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Reformation.

Discovery of Greenland.

Subjection

to Norway.

of the Sagas orally existing were committed to writing, and
copies multiplied. Monasteries, hospitals, and schools, were
established, and learning was cultivated with great assiduity.
Of this, the golden age of Icelandic history, Adam of
Bremen, in his Hist. Ecclesiastica, cap. 243, speaks as follows:
“Thus, spending in simplicity a holy life, since they seek for
nothing beyond what nature yields, the Icelanders can cheerfully
say with the Apostle, ‘Having food and raiment, let us be
therewith content.” For they have their mountains for towns,
and springs for delights. Happy, I say, the race whose poverty
no one envies, and happiest in this, that they have now all
received Christianity. There are many remarkable points among
their customs, especially charity, from which it comes that, with
them, all things are common both to strangers as well as to
natives. For a king they have their bishop, and to his nod all
the people attend : whatever he has laid down, whether from
God or from Scripture, or from the customs of other nations,
that they have for law.”
In the sixteenth century, the Reformation was forced upon
the people by the monarch of the united kingdoms of Denmark
and Norway; its progress was everywhere marked by blood, and
even the Lutheran historian, Finn Jónsson, is unable to veil
completely the atrocities which were committed. The venerable
Bishop of Hólar, Jón Arnason, the last Catholic prelate, received
the crown of martyrdom along with his two sons, uttering
with his dying breath, “Lord! into Thy hands I commend my
spirit.” The clergy either conformed or were ejected from
their benefices; and the Crown seized on most of the Church
property, which it sold for its own aggrandizement. Since 1551
the Lutheran religion has been established. A mission has
been planted at Reykjavík by Romanists, but has not hitherto
succeeded, the laws of Iceland forbidding the erection of any
place of worship not of the established religion.
An event of considerable importance in the history of the
island was the discovery of Greenland by Eirik the Red. This
new country soon became a flourishing settlement, with a
cathedral, two towns, and 190 farms. Shortly after this followed
the discovery of America, by Leif and others, who pushed as
far south as Massachusetts. But these pioneers opened a way

which was not traversed by colonists, and the discovery led

to no practical results.
In 1261, by a decree of Althing, the sovereignty of Iceland

was made over to Hakon, King of Norway, with the under

standing that no tribute should be exacted, that trade should

be encouraged, and that natives of the island should be suffered
to acquire honours and civil offices in Norway itself.
In 1880, when the crown of Norway was annexed to that
of Denmark, the island was transferred without opposition to
the Danish Government.
Previous to the Calmar union, Queen Margaret had made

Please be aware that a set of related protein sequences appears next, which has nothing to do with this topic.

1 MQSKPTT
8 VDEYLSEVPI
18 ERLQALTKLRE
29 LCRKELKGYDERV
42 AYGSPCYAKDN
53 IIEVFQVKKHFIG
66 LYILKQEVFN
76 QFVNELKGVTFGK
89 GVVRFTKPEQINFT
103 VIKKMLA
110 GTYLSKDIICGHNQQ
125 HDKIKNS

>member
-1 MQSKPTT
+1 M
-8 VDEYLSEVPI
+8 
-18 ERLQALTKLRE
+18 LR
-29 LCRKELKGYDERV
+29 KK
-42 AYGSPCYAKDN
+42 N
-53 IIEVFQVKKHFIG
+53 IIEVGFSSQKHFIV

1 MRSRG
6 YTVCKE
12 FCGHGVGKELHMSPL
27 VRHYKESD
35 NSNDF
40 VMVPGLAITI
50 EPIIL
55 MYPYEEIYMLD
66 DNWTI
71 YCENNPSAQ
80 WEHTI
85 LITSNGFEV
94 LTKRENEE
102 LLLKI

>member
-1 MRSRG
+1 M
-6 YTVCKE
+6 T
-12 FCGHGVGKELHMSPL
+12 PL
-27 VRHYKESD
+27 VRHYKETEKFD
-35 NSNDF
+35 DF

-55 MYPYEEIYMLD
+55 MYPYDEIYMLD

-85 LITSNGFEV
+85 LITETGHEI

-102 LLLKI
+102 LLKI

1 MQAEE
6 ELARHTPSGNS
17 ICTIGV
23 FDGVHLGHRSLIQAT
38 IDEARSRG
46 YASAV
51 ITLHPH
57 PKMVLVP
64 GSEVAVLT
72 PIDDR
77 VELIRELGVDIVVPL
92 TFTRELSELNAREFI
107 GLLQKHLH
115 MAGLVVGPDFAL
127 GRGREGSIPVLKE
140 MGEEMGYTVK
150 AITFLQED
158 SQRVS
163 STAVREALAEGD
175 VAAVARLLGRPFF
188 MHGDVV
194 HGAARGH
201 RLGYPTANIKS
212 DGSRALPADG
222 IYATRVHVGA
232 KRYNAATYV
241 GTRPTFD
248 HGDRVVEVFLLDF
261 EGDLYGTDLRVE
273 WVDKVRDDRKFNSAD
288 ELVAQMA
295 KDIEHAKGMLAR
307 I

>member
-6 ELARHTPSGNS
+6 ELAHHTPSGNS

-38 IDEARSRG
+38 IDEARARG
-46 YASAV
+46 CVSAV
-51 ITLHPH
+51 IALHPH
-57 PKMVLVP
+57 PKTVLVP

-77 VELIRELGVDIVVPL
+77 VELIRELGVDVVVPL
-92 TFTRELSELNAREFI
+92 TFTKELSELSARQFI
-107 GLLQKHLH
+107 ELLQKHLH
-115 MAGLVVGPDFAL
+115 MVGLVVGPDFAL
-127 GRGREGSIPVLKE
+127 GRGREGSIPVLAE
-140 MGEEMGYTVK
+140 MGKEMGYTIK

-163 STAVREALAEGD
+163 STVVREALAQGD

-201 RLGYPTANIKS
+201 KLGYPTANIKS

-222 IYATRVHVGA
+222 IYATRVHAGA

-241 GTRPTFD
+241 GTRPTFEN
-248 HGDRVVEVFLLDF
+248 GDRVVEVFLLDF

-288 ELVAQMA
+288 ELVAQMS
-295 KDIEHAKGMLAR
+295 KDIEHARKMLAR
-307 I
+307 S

the trade with Iceland a royal monopoly, carried on only by
vessels belonging to or licensed by the crown; this monopoly
was kept up by her successors, and, after the union, by the
Danish Government to a very late period, on account of its
lucrative nature, and only abolished in 1776.
This injured the trade of Iceland to a very great extent,
and would have been more severely felt, but for the facility
of evading its restrictions. English merchant vessels continually
trafficked with Iceland, bringing meal and clothing in exchange
for fish. In 1413, one of the first acts of Henry W. was
to send letters to Iceland, with five ships, relative to the opening
of a market for English merchandise.
In 1402, the black death was brought into the country by
a shipwrecked vessel, and for three years it devastated the
island, sweeping off nearly two-thirds of the population. The
contagion had first been carried to Norway by an English boat.
At Bergen, according to Torfaeus, who follows Pontanus, the
plague broke out in its most frightful form, with vomiting
of blood; and throughout the whole country, spared not more
than a third of the inhabitants. The sailors found no refuge
in their ships; and vessels were often seen driving about on
the ocean, and drifting on shore, whose crews had perished to
the last man.
About the same period, the coasts of Iceland were infested
with English pirate vessels fitted out at Hull, Lynn, and
elsewhere. Farms were plundered, churches despoiled, and
whole families carried off to be sold into slavery. In 1512,
the pirates even had the audacity to capture and murder the
governor of the island. In 1614, one of these corsairs, named
John, came into the harbour of the Westmann Islands, sacked
the village, and carried off all the ornaments and valuables
of the church. On his return to England, King James I. caught
him, and, after having punished him for his offences, restored

the pillage; but the church furniture was destined to be again.

lost, for in 1627 a Turkish or Algerine privateer, after having cruised along the south coast, plundering the farms and churches, anchored in the harbour of Heimey, and again robbed the church. The corsairs burned every building in the island

Subjection to Denmark.

Black death.

Piratical inroads.

and carried away with them 400 persons in fetters, whom they conveyed to Algiers and sold into captivity. One of the unfortunates, a Lutheran pastor, named Olafr Egidsson, escaped two years later, and wrote an account of the sufferings they had undergone. In 1636, the Danish Crown ransomed the surviving Icelanders, but only 37 of the 400 were alive, and regained their native island. In 1808, an English privateer, under the command of a certain Captain Gilpin, made a descent on the island, landed an armed force at Reykjavík, broke open the public chest, and carried off upwards of thirty thousand rix-dollars. Icelandic In 1809 took place one of the most extraordinary circum“" stances on record, which has been dignified by the name of the Icelandic Revolution.” An individual of the name of Jörgensen was at that date prisoner of war in England. This man was a Dane, of a restless and adventuresome spirit. At an early age he had served as an apprentice on board a British collier; after which he had entered our navy and served in it till twenty-five years old, when he returned to his native country. He was speedily appointed to the command of a privateer of twenty-eight guns, the Admiral Juul, in which he fell in with two English ships of war, and, after a brief engagement, was obliged to strike his colours. On landing in England, he was paroled, and remained in London till December, 1808. Meeting there with a wealthy merchant named Phelps, he urged him to speculate in a trade with Iceland, where, according to Jörgensen's account, a large amount of tallow was lying ready for exportation. A vessel, the Clarence, was fitted out and freighted with meal, potatoes, rum, sugar, and coffee. M. Jörgensen embarked on board the Clarence, together with Mr. Savigniac, an Englishman employed as supercargo, and sailed in December, thereby breaking his parole. In January, 1809, the ships anchored off Reykjavík, but permission to land the cargo was peremptorily refused, although it was acknowledged that the island was in extreme want of the various articles on board. Messrs. Jörgensen and Savigniac at once proceeded to capture a Danish brig which had just arrived freighted with provisions, an act which so alarmed the Danish officials of Reykjavík, that they consented to communications being opened between Mr. Savigniac and the natives; at the same time, how